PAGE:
HUARAZ, Peru — U.S. officials have called climate change in South America a national security threat, but little has been done. Rapid glacier melt in the Andes is a leading example; how the U.S. chooses to respond will affect the region’s stability, and Americans’ national security.
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WASHINGTON–Drought, crop losses and natural disasters breed state instability,violence and extremism, and climate change stands to make bad situations worse. But current and former national security officials say the U.S. government needs to know a lot more to prepare for the coming threat.
HOUSTON- Lessons from Hurricane Ike reveal weaknesses in Houston’s defenses against storms and rising sea water. Climate scientists and storm modelers expect the effects of climate change to make crucial energy infrastructure there more vulnerable.
WASHINGTON–The U.S. is just getting started on dealing with the potential health impacts of climate change, according to some experts and U.S. officials, who say it could contribute to the dangerous spread of infectious diseases and possibly pandemics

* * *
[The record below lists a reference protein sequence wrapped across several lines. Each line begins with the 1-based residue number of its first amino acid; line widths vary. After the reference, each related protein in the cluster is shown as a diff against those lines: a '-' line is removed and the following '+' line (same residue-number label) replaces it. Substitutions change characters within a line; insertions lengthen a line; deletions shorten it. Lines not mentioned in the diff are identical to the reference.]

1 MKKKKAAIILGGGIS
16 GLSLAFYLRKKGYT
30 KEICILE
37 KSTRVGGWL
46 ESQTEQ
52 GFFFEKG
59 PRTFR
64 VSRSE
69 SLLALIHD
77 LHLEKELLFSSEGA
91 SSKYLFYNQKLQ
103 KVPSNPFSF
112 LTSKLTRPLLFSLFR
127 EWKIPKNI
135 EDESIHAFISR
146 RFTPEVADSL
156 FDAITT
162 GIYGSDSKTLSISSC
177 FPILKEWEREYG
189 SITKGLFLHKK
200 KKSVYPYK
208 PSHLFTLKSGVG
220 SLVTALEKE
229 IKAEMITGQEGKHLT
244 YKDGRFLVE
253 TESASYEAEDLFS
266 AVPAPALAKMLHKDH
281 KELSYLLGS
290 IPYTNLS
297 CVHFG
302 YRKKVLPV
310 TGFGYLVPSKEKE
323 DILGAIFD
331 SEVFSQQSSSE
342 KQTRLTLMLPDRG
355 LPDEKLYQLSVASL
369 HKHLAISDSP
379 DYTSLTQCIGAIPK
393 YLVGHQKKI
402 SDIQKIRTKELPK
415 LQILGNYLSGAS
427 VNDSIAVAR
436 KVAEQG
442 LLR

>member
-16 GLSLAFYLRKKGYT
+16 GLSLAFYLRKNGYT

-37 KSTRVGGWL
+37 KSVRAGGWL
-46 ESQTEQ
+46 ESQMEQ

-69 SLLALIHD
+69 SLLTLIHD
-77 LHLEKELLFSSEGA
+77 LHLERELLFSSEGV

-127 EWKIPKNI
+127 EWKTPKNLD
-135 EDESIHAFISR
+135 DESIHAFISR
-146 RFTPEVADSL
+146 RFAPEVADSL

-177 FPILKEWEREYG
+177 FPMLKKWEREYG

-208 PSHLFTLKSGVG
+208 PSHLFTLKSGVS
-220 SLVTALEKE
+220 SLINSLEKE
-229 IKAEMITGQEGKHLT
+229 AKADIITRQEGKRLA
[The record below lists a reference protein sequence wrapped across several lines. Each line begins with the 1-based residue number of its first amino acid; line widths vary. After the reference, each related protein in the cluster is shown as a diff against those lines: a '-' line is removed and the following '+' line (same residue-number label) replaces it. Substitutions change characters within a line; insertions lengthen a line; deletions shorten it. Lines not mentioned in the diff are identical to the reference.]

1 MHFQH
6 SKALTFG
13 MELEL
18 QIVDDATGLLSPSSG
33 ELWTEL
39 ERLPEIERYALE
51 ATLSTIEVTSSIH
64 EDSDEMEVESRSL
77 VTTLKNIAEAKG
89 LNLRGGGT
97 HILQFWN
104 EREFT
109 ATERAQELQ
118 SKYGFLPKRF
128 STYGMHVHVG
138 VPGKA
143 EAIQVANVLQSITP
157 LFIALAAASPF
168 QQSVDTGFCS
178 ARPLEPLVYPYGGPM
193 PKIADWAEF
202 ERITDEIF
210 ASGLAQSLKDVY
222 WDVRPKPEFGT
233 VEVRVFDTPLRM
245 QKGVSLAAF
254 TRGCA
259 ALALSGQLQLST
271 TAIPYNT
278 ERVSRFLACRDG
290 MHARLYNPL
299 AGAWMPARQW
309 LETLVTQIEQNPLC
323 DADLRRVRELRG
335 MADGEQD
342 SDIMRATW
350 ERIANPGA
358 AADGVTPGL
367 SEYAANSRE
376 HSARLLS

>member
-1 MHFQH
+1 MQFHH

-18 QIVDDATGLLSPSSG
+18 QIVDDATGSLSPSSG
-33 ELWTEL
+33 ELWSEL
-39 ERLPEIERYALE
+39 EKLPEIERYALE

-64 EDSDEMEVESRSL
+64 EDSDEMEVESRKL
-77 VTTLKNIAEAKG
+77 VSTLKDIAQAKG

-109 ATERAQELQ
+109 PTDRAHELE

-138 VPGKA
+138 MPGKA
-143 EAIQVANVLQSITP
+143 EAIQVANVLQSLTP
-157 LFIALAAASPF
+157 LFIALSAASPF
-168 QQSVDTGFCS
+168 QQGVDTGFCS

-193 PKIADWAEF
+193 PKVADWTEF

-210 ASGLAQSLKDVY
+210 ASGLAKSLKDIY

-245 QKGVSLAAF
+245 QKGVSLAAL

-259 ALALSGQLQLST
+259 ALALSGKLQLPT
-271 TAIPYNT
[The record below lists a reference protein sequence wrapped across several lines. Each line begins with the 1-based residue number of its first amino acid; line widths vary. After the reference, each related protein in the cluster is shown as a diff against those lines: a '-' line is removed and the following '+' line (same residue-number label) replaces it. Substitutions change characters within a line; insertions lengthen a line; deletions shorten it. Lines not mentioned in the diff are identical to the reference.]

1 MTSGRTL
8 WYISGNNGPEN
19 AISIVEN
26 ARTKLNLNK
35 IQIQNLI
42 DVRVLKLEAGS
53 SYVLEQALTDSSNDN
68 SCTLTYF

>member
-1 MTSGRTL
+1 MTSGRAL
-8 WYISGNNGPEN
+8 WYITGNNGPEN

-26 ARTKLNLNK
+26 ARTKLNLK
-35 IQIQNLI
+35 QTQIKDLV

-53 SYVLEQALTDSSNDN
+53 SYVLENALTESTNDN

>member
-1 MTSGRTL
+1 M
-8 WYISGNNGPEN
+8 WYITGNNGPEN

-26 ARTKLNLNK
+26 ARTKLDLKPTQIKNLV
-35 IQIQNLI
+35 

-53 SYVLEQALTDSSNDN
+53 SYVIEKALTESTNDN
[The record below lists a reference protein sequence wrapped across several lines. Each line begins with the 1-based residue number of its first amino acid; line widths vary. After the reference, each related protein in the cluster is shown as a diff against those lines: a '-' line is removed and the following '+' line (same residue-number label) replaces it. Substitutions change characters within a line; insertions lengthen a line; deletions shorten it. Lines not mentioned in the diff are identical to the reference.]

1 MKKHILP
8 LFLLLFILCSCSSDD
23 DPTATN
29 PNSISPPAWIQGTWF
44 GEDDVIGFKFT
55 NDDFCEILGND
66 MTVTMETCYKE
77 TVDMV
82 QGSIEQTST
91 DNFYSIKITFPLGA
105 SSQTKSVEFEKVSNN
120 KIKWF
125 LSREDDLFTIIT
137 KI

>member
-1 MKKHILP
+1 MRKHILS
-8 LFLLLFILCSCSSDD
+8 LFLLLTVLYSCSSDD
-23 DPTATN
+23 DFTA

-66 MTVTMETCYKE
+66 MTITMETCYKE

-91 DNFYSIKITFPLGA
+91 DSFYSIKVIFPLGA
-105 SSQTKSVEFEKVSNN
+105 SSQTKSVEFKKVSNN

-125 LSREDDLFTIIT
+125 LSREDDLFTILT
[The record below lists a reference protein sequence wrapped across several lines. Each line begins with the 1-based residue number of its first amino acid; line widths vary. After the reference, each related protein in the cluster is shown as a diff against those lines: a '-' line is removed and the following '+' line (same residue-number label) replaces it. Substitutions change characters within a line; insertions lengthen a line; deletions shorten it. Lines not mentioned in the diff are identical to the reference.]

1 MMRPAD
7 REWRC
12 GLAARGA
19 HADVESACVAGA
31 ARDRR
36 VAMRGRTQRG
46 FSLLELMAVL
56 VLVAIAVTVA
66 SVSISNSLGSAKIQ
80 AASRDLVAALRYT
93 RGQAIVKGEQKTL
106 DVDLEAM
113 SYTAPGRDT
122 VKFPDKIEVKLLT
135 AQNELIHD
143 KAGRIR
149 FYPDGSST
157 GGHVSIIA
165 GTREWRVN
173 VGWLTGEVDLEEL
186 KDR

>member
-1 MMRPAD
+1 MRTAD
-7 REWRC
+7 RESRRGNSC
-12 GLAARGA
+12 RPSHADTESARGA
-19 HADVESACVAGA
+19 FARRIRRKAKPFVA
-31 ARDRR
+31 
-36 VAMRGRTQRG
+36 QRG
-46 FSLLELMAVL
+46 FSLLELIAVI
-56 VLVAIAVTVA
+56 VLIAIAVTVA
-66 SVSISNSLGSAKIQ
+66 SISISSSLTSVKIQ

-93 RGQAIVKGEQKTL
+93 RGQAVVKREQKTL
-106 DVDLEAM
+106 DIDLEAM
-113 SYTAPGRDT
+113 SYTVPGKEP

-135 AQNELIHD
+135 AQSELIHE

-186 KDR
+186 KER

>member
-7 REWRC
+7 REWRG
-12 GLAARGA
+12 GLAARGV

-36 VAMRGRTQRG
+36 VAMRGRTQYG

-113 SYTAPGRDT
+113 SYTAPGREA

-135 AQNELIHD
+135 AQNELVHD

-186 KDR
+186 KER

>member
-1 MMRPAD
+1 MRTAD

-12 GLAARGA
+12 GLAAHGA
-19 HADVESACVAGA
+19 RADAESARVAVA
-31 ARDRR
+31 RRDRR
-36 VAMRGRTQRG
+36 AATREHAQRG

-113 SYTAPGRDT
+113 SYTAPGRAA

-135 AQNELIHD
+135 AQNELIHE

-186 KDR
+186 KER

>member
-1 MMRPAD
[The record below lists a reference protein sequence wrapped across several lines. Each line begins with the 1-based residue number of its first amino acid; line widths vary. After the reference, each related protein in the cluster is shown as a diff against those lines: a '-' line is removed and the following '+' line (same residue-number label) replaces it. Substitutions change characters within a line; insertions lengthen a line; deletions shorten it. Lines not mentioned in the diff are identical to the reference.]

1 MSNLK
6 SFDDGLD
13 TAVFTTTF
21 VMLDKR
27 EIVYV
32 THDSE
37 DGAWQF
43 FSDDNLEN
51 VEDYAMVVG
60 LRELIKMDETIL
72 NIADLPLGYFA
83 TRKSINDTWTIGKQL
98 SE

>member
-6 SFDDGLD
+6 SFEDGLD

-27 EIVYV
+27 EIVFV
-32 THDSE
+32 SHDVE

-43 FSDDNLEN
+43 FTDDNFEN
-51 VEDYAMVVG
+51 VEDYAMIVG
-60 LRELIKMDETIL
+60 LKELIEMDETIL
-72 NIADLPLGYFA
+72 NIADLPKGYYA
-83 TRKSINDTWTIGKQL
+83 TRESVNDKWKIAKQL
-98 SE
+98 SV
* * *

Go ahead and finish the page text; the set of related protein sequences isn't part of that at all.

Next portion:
RAJENDRAPUR, Bangladesh–Experts say sea level rise could engulf 17 percent of Bangladesh’s landmass and displace 20 million people by 2050. The U.S. military is just now acknowledging that such 21st century challenges will require large-scale humanitarian assistance and disaster relief missions.
KODIAK, Alaska–While many of the national security threats posed by climate change exist in the realm of the future, the changes in the Arctic are happening right now —but some say the U.S. government is unprepared for the challenges they bring.
The U.S. intelligence community is laboring to understand how the vast array of changes being brought on by climbing global temperatures will affect American interests at home and abroad.